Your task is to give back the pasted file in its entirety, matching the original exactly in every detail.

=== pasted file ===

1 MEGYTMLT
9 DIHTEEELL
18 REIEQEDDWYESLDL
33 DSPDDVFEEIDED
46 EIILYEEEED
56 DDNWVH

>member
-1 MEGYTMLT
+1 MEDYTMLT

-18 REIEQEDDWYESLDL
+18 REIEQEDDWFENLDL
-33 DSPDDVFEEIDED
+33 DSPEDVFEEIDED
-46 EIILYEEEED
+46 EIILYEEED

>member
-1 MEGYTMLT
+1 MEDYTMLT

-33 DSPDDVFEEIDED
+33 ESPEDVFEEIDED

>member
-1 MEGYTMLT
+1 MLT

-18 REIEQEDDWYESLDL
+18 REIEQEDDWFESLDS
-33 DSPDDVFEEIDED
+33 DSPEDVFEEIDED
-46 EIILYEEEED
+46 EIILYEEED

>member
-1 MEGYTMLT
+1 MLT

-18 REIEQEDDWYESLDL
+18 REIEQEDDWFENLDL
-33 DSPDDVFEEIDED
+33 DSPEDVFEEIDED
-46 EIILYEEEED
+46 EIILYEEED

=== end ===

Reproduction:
1 MEGYTMLT
9 DIHTEEELL
18 REIEQEDDWYESLDL
33 DSPDDVFEEIDED
46 EIILYEEEED
56 DDNWVH

>member
-1 MEGYTMLT
+1 MEDYTMLT

-18 REIEQEDDWYESLDL
+18 REIEQEDDWFENLDL
-33 DSPDDVFEEIDED
+33 DSPEDVFEEIDED
-46 EIILYEEEED
+46 EIILYEEED

>member
-1 MEGYTMLT
+1 MEDYTMLT

-33 DSPDDVFEEIDED
+33 ESPEDVFEEIDED

>member
-1 MEGYTMLT
+1 MLT

-18 REIEQEDDWYESLDL
+18 REIEQEDDWFESLDS
-33 DSPDDVFEEIDED
+33 DSPEDVFEEIDED
-46 EIILYEEEED
+46 EIILYEEED

>member
-1 MEGYTMLT
+1 MLT

-18 REIEQEDDWYESLDL
+18 REIEQEDDWFENLDL
-33 DSPDDVFEEIDED
+33 DSPEDVFEEIDED
-46 EIILYEEEED
+46 EIILYEEED